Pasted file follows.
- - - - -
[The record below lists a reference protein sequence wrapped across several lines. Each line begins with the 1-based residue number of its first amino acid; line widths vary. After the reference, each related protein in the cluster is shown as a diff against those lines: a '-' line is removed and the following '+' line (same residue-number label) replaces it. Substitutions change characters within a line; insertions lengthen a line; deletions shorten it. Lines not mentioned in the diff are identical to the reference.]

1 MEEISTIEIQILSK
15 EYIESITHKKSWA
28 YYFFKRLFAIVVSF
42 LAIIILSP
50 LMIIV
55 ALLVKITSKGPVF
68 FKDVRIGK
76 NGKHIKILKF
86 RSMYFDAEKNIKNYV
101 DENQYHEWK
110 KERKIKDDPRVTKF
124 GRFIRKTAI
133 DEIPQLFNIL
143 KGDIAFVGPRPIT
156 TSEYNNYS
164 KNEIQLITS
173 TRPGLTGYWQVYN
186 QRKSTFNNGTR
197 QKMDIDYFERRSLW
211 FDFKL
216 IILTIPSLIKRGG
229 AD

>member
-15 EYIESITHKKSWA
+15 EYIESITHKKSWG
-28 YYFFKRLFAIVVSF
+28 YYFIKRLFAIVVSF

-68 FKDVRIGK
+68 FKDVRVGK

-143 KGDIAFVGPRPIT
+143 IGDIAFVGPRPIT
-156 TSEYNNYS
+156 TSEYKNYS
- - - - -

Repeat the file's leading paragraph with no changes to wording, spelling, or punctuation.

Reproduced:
[The record below lists a reference protein sequence wrapped across several lines. Each line begins with the 1-based residue number of its first amino acid; line widths vary. After the reference, each related protein in the cluster is shown as a diff against those lines: a '-' line is removed and the following '+' line (same residue-number label) replaces it. Substitutions change characters within a line; insertions lengthen a line; deletions shorten it. Lines not mentioned in the diff are identical to the reference.]